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Most people make new year’s resolutions and commonly these are to do with getting healthier. There are no health-related downsides to stopping smoking, drinking, or eating junk food of course so if you have managed to stick to those great work! Increasing activity levels, especially running, however can have its downsides in terms of ‘overuse’ injuries if you go too hard and too fast too early.

Tendinopathies, (previously incorrectly called tendinitis) in the foot and ankle occur frequently. Plantar fasciitis, also known as policeman’s heel, is one of the commonest orthopaedic conditions affecting 10-15% of people in their lifetime.

What is the pathology?

All tendinopathies including patella tendinopathy (jumper’s knee), lateral and medial epicondylitis (tennis and golfer’s elbow), Achilles tendinopathy and plantar fasciitis have the same underlying pathology. Whenever we do any activity, we cause tiny tears in the tendon or fascia which should heal with good quality collagen fibres lined up along the lines of force. This is the natural process of turnover and regeneration of tissues. If we create these tears faster than they can heal, there is a breakdown in the healing process, and we end up with tendinopathy. It is similar to the mechanism of a stress fracture in the bone, just in the tendon.

  • Plantar fasciitis
    Plantar fasciitis presents with pain at the bottom of the heel. The pain is usually worst when first standing when getting out of bed or having been sitting for a long time.
  • Achilles tendinopathy
    This may be at the insertion of the tendon onto the back of the heel bone or in the middle of the tendon (non-insertional tendinopathy). Interestingly, there is a big difference in the incidence according to ethnicity with 90% of Caucasians presenting with non-insertional and 90% of Asians presenting with insertional tendinopathy.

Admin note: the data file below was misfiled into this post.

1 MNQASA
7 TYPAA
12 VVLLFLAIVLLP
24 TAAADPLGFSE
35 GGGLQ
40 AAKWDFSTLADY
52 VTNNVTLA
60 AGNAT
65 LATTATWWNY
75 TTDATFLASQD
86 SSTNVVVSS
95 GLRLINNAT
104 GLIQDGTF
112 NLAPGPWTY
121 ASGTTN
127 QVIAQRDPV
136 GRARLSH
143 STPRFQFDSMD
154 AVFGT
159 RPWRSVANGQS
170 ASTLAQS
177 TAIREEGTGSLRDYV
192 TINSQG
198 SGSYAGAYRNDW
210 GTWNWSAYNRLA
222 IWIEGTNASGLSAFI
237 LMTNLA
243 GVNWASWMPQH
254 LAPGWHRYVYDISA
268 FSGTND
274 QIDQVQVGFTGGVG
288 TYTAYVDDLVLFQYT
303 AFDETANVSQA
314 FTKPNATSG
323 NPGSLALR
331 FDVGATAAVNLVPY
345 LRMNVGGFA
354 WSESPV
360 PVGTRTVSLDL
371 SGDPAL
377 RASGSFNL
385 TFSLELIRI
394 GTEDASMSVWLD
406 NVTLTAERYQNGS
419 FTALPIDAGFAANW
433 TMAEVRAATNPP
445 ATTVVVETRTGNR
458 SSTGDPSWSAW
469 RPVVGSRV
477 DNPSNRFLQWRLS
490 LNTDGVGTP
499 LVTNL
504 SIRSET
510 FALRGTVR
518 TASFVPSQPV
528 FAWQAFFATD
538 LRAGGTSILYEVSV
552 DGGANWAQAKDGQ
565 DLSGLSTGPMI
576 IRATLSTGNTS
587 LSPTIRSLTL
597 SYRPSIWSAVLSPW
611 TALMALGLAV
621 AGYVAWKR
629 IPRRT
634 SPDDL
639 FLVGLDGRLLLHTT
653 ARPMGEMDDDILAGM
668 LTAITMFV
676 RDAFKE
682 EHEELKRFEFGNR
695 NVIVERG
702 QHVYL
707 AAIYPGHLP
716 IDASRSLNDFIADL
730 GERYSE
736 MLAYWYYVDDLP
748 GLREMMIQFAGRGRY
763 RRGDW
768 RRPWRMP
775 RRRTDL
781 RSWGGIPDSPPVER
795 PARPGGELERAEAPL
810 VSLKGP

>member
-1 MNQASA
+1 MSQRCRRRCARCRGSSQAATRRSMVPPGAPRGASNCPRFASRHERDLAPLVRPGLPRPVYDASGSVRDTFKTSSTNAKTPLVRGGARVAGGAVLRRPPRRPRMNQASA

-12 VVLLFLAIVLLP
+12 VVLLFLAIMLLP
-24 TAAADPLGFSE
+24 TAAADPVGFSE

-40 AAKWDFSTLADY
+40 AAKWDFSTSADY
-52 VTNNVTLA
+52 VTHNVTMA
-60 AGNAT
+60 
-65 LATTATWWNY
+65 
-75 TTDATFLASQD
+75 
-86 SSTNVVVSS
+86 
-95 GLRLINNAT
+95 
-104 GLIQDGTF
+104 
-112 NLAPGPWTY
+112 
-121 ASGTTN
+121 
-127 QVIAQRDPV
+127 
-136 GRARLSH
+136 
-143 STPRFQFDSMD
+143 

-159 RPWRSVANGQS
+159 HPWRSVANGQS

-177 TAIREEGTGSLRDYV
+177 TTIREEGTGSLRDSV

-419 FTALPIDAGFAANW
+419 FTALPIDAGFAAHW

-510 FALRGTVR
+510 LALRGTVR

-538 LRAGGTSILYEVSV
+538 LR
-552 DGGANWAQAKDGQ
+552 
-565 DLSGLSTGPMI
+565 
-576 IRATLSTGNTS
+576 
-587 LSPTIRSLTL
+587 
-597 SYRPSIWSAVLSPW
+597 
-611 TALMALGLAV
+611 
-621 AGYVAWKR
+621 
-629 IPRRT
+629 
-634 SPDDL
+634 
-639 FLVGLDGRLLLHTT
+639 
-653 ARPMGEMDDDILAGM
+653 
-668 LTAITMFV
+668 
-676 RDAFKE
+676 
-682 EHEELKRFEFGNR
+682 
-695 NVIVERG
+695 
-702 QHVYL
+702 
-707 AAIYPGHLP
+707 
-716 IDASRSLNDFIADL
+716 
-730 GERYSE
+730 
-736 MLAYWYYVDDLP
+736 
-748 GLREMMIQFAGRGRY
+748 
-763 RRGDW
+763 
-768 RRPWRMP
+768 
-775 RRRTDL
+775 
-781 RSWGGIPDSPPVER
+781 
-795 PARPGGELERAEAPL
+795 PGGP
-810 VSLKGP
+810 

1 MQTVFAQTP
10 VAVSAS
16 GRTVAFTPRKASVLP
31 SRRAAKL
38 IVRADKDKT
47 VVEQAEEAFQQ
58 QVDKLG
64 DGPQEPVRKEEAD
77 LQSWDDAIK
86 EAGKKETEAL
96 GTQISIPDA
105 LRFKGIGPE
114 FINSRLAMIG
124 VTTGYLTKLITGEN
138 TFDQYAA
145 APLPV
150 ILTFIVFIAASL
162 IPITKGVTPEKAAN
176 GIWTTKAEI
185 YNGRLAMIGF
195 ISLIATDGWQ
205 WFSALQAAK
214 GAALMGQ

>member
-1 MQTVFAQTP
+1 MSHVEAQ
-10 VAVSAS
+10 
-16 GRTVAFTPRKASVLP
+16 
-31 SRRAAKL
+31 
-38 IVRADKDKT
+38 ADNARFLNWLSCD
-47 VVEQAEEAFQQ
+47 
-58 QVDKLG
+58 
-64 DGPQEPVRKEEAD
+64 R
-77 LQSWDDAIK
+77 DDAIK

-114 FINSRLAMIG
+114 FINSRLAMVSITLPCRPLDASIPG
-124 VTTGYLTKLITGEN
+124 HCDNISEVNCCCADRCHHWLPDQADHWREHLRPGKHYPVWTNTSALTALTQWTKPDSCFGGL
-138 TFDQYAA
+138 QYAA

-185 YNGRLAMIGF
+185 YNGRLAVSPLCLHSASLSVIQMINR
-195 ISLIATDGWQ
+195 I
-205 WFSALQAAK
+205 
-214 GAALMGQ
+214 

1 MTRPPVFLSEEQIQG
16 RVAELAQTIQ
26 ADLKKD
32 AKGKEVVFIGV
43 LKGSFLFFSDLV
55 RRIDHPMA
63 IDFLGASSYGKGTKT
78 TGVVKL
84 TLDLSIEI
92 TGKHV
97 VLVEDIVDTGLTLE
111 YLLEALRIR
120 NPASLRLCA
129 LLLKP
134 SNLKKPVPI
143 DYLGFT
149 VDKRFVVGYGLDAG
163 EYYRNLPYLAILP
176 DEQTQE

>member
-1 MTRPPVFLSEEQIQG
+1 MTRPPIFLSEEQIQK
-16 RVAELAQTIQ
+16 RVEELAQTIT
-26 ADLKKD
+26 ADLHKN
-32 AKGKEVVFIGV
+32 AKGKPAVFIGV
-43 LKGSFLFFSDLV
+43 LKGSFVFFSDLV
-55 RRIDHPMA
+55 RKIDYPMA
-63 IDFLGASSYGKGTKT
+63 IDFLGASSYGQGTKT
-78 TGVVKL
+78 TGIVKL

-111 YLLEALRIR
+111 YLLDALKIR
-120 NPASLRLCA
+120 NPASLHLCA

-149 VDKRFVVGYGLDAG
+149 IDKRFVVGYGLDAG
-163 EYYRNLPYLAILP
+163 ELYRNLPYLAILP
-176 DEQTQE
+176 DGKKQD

• The first thing to do is to remove ‘training errors’ such as over-training. This may include changing your activity (e.g. swimming instead of running) until the injury has recovered.
    Footwear is important; the major manufacturers produce running shoes that are designed for different foot shapes (high arch vs flat foot) and it is important to check that you are using the correct ones for you.
  • For plantar fasciitis, silicone heel cups and a Strassburg sock or night splint may be helpful. For Achilles issues, a heel raise is extremely useful.
    Eccentric exercises are the key to getting the tissues to heal for both conditions with up to 90% of patients achieving success with this alone. It is worth having a physiotherapist supervise this.
  • Shockwave therapy for plantar fasciitis and non-insertional Achilles tendinopathy also has good evidence of success. Injections can have complications and are generally not useful other than in specific circumstances. Platelet rich plasma has been shown in several good studies not to work. If all else fails, there is the option of surgery, but it is rarely required.

Place your forefoot on a step and lower your heel all the way down 15 times with the knee straight and 15 times with the knee bent for three sets. Try to do this twice a day.


Dr Chris Pearce is an Orthopaedic Surgeon at Altius Clinic specialising in foot and ankle conditions. He is the author of several scientific studies, articles and book chapters on tendinopathies of the foot and ankle.

Altius Clinic Sports and Orthopaedic Surgeons
290 Orchard Road, #09-11/12 Paragon, 238859
 +65 8500 3961   +65 6970 1518